The Hoya MW10 HiKARI wearable device, which was developed based on Kyushu University contract research implemented in 2016, hit the Japanese market last November. The eyeglasses-type wearable supports dim-light vision of patients with night blindness, projecting images captured by a low-light, high sensitivity compact camera on a display screen in front of the wearer’s eyes. Unlike infrared cameras, the device amplifies faint lights in places to recreate an object’s natural color.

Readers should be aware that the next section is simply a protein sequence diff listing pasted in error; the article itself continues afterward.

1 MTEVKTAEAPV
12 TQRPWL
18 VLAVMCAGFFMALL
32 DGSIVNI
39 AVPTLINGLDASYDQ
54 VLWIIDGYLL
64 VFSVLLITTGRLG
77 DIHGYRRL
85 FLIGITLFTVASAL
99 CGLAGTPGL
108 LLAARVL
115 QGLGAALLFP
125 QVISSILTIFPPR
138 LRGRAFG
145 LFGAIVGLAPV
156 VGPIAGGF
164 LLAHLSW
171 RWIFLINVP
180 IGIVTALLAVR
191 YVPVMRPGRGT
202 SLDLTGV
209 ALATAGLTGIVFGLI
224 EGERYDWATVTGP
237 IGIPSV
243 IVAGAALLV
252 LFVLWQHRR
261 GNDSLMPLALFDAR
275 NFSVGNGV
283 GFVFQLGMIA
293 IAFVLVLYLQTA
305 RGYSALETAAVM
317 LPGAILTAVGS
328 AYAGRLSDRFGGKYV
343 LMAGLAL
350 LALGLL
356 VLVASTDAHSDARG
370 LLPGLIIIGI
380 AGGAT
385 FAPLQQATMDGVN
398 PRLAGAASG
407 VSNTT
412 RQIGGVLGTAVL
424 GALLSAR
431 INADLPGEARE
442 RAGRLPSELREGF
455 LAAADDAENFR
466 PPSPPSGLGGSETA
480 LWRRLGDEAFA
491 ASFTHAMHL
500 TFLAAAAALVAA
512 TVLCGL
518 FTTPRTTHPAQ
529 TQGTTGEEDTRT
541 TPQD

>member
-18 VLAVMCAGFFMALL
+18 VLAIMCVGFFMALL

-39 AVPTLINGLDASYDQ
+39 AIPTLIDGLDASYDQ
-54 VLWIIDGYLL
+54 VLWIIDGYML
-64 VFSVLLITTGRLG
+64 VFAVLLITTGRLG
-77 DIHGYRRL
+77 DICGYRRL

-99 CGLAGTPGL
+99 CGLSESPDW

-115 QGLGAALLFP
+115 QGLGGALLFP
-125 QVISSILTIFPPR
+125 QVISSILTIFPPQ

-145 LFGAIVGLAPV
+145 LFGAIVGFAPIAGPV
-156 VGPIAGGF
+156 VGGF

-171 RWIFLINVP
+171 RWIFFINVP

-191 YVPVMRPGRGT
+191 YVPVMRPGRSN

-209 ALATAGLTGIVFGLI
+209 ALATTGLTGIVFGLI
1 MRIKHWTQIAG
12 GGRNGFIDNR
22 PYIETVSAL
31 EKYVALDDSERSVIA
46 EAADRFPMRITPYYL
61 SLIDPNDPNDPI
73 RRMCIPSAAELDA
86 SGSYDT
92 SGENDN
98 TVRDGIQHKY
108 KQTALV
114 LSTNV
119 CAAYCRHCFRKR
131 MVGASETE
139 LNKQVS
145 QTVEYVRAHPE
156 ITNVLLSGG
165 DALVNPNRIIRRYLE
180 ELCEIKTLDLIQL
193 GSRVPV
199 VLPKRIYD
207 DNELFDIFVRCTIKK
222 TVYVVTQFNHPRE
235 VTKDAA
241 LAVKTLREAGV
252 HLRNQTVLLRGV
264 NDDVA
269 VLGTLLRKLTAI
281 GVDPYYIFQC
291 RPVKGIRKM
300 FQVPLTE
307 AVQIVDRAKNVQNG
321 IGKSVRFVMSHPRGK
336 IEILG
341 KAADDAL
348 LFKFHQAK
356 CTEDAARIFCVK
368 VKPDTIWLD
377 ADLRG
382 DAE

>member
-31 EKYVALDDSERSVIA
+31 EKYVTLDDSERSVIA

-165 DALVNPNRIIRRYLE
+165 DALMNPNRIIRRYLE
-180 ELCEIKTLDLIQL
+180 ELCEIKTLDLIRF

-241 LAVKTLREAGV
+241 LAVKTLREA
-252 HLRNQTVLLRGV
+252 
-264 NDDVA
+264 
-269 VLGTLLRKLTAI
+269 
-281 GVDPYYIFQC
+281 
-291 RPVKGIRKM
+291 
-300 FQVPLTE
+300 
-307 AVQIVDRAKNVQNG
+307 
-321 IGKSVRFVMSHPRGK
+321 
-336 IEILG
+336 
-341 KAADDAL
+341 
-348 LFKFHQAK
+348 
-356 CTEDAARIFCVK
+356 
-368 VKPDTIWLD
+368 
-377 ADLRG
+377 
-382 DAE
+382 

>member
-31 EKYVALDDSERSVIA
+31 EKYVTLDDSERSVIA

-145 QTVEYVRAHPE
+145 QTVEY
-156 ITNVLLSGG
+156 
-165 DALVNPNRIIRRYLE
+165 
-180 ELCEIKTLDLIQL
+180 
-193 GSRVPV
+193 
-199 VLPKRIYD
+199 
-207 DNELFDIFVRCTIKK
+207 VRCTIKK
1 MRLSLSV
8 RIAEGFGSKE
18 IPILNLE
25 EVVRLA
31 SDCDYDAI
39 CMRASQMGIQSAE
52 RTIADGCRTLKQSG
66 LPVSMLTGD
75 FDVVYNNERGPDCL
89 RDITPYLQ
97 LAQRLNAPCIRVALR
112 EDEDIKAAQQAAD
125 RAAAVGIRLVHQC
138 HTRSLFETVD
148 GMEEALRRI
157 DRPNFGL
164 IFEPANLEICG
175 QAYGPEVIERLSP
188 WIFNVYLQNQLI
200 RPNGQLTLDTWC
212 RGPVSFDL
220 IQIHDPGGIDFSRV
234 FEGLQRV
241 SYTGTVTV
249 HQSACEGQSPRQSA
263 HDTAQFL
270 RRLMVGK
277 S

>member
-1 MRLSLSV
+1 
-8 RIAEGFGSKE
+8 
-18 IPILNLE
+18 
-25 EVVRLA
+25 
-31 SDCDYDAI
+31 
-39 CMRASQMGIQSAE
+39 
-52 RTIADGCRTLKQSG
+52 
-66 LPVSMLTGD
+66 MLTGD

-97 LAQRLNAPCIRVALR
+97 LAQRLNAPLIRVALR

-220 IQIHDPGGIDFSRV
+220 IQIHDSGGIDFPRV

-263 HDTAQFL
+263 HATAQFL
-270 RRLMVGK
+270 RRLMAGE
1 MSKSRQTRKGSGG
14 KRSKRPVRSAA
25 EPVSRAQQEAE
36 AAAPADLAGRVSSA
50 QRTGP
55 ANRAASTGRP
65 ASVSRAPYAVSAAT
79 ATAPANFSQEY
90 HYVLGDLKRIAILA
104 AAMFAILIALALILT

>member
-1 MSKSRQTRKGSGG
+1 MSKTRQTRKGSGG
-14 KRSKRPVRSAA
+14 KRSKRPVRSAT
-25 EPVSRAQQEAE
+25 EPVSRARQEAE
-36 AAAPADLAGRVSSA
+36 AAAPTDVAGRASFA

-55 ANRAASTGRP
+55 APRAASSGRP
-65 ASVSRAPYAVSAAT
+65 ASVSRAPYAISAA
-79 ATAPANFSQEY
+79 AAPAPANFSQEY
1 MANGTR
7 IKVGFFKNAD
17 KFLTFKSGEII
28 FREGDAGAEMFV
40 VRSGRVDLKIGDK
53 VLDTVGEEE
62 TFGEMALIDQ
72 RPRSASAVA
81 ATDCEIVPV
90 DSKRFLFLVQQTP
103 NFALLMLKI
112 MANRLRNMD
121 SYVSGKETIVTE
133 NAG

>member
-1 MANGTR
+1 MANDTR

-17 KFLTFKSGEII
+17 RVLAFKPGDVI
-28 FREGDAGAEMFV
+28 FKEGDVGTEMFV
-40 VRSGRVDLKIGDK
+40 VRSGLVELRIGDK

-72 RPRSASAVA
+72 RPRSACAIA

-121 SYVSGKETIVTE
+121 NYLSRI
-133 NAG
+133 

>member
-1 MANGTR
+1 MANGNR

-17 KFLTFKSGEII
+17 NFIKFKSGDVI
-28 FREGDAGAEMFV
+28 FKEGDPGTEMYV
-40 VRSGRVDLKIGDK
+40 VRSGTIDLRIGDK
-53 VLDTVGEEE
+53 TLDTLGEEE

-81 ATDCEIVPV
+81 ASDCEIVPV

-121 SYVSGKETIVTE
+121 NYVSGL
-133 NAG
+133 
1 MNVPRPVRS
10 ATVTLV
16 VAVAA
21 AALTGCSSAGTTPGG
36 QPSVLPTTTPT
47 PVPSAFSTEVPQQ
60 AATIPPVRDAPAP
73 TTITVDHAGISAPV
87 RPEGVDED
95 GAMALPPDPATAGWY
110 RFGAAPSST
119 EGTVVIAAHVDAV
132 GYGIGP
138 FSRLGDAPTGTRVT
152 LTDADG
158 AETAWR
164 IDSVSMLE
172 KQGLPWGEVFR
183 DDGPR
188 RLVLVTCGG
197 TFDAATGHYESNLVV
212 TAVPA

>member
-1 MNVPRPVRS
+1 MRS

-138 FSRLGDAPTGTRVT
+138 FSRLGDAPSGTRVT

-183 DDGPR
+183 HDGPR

Last January HSO opened the doors of its new global R&D facility aimed at developing breakthrough IOL technologies in Singapore. The move made Hoya the first IOL company in the world to establish worldwide integrated operations in Singapore—HSO’s headquarters, manufacturing plant, and R&D center are all based there.
Hoya’s Health Care segment, comprised of eyeglass lenses, contact lenses, and related accessories, garnered 281.61 billion yen. Growth in existing business in the Americas and the recent Performance Optics acquisition provoked the 6 percent rise. New “Eyecity” retail stores and enhanced existing stores also increased new customers and grew contact lens sales.